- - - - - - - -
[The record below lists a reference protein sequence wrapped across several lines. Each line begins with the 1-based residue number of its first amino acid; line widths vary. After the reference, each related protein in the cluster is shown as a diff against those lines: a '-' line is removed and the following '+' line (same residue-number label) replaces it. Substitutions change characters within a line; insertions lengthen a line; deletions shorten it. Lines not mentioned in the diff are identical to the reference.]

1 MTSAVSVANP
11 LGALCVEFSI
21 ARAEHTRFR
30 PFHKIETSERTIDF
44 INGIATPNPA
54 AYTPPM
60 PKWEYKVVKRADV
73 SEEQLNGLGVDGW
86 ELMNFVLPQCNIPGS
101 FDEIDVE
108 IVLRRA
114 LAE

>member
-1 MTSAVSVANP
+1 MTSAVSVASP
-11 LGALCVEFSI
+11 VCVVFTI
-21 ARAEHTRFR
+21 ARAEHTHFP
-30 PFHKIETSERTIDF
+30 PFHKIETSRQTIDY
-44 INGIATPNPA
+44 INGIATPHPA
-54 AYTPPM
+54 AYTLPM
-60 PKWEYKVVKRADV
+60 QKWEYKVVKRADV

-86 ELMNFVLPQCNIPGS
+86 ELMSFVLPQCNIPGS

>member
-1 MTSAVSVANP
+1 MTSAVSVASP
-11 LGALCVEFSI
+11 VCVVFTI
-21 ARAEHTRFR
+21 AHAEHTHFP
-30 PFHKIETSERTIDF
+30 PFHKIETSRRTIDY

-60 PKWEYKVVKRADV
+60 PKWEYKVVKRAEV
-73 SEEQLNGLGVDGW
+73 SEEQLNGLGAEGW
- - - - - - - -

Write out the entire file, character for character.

[The record below lists a reference protein sequence wrapped across several lines. Each line begins with the 1-based residue number of its first amino acid; line widths vary. After the reference, each related protein in the cluster is shown as a diff against those lines: a '-' line is removed and the following '+' line (same residue-number label) replaces it. Substitutions change characters within a line; insertions lengthen a line; deletions shorten it. Lines not mentioned in the diff are identical to the reference.]

1 MTSAVSVANP
11 LGALCVEFSI
21 ARAEHTRFR
30 PFHKIETSERTIDF
44 INGIATPNPA
54 AYTPPM
60 PKWEYKVVKRADV
73 SEEQLNGLGVDGW
86 ELMNFVLPQCNIPGS
101 FDEIDVE
108 IVLRRA
114 LAE

>member
-1 MTSAVSVANP
+1 MTSAVSVASP
-11 LGALCVEFSI
+11 VCVVFTI
-21 ARAEHTRFR
+21 ARAEHTHFP
-30 PFHKIETSERTIDF
+30 PFHKIETSRQTIDY
-44 INGIATPNPA
+44 INGIATPHPA
-54 AYTPPM
+54 AYTLPM
-60 PKWEYKVVKRADV
+60 QKWEYKVVKRADV

-86 ELMNFVLPQCNIPGS
+86 ELMSFVLPQCNIPGS

>member
-1 MTSAVSVANP
+1 MTSAVSVASP
-11 LGALCVEFSI
+11 VCVVFTI
-21 ARAEHTRFR
+21 AHAEHTHFP
-30 PFHKIETSERTIDF
+30 PFHKIETSRRTIDY

-60 PKWEYKVVKRADV
+60 PKWEYKVVKRAEV
-73 SEEQLNGLGVDGW
+73 SEEQLNGLGAEGW